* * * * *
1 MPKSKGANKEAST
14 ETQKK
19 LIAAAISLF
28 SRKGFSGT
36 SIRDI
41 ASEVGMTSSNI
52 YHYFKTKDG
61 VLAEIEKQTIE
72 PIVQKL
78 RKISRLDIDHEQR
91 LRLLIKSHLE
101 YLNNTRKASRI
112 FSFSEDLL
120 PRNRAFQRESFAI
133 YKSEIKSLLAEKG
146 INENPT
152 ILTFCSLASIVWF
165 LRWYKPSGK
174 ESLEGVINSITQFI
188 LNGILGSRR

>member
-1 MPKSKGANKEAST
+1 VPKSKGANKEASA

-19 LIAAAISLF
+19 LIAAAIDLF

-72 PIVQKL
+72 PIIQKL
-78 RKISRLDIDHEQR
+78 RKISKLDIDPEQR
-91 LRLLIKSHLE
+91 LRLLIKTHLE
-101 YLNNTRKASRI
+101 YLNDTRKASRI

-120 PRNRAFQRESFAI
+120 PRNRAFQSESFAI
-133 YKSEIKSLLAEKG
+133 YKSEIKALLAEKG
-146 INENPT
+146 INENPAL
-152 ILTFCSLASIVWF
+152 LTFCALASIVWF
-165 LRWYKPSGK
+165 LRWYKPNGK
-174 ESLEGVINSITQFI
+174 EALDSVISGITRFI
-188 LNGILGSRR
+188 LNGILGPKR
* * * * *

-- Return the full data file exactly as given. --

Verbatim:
1 MPKSKGANKEAST
14 ETQKK
19 LIAAAISLF
28 SRKGFSGT
36 SIRDI
41 ASEVGMTSSNI
52 YHYFKTKDG
61 VLAEIEKQTIE
72 PIVQKL
78 RKISRLDIDHEQR
91 LRLLIKSHLE
101 YLNNTRKASRI
112 FSFSEDLL
120 PRNRAFQRESFAI
133 YKSEIKSLLAEKG
146 INENPT
152 ILTFCSLASIVWF
165 LRWYKPSGK
174 ESLEGVINSITQFI
188 LNGILGSRR

>member
-1 MPKSKGANKEAST
+1 VPKSKGANKEASA

-19 LIAAAISLF
+19 LIAAAIDLF

-72 PIVQKL
+72 PIIQKL
-78 RKISRLDIDHEQR
+78 RKISKLDIDPEQR
-91 LRLLIKSHLE
+91 LRLLIKTHLE
-101 YLNNTRKASRI
+101 YLNDTRKASRI

-120 PRNRAFQRESFAI
+120 PRNRAFQSESFAI
-133 YKSEIKSLLAEKG
+133 YKSEIKALLAEKG
-146 INENPT
+146 INENPAL
-152 ILTFCSLASIVWF
+152 LTFCALASIVWF
-165 LRWYKPSGK
+165 LRWYKPNGK
-174 ESLEGVINSITQFI
+174 EALDSVISGITRFI
-188 LNGILGSRR
+188 LNGILGPKR